By: Jaylin Paschal, Contributing Writer (@creativelbrtn)
When the popular hashtag #GrowingUpBlack took over the Internet, an eerily familiar feeling was experienced by Black Internet users nationally. It felt like discovering you had millions of long-lost cousins throughout the diaspora you could connect with over everything from having bonnet-adorned mothers calling you to “pass the remote” to having drawers full of condiment packets.
The Internet has served as an ultimate connector, uniting the ideologies and experiences of blackness while simultaneously showcasing our diversity of thought and background. By giving all of us the ability to connect, technology has created a digital “Mecca,” where blackness is curated and elevated to its highest form. With the Internet, blackness has the opportunity to cultivate itself and expand tenfold. This manifestation has thrust blackness and black creativity to the forefront of mainstream culture – but for whose benefit?
On one hand, the accessibility of technology has provided Black culture with the ultimate platform. The Internet is widely uncensored, vastly connected and deeply nuanced.
Organization and communication tools online have allowed Black Americans to seize and to amplify moments of injustice to national outrage. We have the ability to communicate directly with our oppressors by simply hitting the “@” key. Through hashtags we have remembered, promoted and supported our own. With tech, black creators are given a soapbox, a theater, a gallery or a storefront. Essentially, tech gives us a chance we were never previously granted. Tech has proven the power of black culture; a culture with the ability to set trends overnight and redirect the course of American politics through threads and retweets. Oh, and it helped make the point that we’re really, really funny.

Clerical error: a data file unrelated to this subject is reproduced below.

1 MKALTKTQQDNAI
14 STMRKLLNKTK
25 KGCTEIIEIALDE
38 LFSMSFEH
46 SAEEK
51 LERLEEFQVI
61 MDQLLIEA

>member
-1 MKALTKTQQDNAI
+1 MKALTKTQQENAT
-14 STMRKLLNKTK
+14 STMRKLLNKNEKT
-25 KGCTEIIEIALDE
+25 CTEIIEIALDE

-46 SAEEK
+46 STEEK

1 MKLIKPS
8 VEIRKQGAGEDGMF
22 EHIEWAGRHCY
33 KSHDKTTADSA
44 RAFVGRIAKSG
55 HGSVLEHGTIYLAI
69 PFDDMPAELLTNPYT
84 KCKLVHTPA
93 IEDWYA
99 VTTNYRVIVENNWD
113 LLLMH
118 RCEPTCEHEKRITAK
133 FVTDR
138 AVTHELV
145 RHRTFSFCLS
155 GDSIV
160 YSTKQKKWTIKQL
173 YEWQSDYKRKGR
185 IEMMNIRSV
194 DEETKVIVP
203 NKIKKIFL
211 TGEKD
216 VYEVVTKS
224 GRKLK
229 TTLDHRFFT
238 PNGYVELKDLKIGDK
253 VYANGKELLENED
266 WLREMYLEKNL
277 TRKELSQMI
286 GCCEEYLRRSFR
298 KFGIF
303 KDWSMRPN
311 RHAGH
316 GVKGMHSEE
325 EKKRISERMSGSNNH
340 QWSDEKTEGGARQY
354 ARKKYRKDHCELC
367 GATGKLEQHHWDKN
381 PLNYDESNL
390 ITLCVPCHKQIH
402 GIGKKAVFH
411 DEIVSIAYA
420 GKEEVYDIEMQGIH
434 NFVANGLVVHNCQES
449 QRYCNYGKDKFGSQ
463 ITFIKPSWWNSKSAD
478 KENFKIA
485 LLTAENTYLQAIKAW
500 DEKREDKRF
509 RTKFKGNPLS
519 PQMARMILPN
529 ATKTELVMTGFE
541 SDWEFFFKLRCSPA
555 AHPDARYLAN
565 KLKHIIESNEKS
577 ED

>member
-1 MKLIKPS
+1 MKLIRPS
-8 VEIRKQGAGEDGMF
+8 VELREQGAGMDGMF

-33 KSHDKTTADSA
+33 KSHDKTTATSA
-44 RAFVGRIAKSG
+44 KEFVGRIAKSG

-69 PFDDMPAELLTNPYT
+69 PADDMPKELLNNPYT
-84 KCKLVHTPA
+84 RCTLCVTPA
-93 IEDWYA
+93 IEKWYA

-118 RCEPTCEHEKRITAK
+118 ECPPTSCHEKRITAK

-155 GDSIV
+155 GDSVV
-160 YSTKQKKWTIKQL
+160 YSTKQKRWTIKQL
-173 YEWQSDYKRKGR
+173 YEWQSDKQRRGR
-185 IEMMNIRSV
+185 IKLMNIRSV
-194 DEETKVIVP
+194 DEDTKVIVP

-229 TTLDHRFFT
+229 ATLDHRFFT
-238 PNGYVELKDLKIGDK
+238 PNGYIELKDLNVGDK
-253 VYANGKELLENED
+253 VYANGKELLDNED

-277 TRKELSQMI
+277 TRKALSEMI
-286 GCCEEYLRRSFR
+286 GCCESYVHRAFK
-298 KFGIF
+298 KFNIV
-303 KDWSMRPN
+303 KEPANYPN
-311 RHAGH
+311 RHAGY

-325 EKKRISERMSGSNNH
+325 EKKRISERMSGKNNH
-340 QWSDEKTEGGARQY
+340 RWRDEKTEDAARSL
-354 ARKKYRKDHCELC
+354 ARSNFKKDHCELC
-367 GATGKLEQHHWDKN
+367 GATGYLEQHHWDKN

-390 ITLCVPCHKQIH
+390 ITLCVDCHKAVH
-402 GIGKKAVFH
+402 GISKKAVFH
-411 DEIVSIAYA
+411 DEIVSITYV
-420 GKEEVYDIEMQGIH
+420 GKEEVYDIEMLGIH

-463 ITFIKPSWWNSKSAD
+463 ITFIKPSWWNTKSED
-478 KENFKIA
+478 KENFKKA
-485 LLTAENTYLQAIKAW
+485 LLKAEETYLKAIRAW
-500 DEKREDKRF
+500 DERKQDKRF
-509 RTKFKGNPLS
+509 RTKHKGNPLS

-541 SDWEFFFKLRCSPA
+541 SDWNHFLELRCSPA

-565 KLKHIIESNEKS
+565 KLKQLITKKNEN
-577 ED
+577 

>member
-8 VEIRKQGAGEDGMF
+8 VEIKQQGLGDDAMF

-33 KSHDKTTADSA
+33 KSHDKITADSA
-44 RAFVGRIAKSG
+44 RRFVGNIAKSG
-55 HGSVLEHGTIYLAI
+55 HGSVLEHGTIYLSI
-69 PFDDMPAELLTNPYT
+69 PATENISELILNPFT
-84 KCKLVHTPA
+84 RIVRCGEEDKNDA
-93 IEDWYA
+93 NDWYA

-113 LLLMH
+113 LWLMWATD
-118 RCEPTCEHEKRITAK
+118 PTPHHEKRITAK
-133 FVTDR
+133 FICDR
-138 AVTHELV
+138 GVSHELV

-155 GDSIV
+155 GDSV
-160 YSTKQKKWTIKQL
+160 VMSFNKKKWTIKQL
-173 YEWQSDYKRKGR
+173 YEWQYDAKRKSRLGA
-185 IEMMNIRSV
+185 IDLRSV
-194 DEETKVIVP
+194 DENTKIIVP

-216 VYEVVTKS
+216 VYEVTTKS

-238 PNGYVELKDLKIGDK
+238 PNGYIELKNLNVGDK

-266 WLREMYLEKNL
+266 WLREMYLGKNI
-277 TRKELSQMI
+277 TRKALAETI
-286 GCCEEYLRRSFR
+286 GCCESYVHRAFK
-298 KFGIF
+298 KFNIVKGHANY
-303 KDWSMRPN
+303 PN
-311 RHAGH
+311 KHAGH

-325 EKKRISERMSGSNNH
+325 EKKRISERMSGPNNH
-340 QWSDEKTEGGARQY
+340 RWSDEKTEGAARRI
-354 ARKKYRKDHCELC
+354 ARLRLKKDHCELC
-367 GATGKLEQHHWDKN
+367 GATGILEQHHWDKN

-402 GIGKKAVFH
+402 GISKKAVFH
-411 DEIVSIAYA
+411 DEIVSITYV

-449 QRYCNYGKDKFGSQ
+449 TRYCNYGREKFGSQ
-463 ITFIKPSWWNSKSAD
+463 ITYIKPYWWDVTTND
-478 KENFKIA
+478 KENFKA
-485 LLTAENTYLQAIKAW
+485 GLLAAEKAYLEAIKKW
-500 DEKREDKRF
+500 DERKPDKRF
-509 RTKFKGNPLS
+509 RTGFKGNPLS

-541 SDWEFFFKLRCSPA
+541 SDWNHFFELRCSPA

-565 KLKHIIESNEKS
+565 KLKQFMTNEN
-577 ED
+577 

Some users have scored endorsements, movie appearances or record deals, making black creators hyper-aware of the power their creativity holds in corporate America, which is all too eager to capitalize off of our culture and ideas.
It’s important when analyzing the complex relationship between Black culture and tech that we address the exploitation and erasure countless black creators have faced. It is worth asking: Could these tech corporations survive without the existence and commodification of black creativity? Could PR firms develop coherent social strategy (Wendy’s latest promotional rap EP is a prime example) without borrowing blackness?
Black culture has given so much to the increasingly globalized and digitally-driven world. As the number one consumer of tech devices in the country, the Black American has dominated popular sites like Twitter and Facebook, elevating them to their powerhouse status. Vine also survived mostly off of the creativity and comedy of black content creators.
Additionally, this content has found itself bringing in money in other ways for various industries. Digitally coined phrases like “on fleek,” “lit,” “bae,” and “shade,” which originate from young, hilarious (and often LGBTQ) black users, have earned fast fashion brands like H&M and Forever 21 thousands of dollars. Viral compilation dances give local news anchors something to try when they’re looking to appear “relatable” on slow news days. Hashtags and tweets from the “Black Twitter” community are practically why sites like Buzzfeed can thrive off of listicles. So much of what circulates throughout mainstream culture has roots in blackness. Yet, so few black people receive credit or compensation for their ideas.
As our culture is repackaged, watered down (read: whitened) and sold for millions, the digital-savvy youth creating the trends keep the cycle going by continuing to simply be themselves. We continue to create as the brevity of online “trending topics” leads to an immediacy of appropriation. As soon as we say it, they sell it. The exploitation all but exhausts the minds of young creators who must eventually learn how to defend themselves through artists’ rights and on intellectual property grounds.
In the meantime, Black creators will continue posting in the digital space with hopes that jokes about taking the chicken out of the freezer and beating the streetlights home will remind us that while others may emulate, they will never truly experience blackness.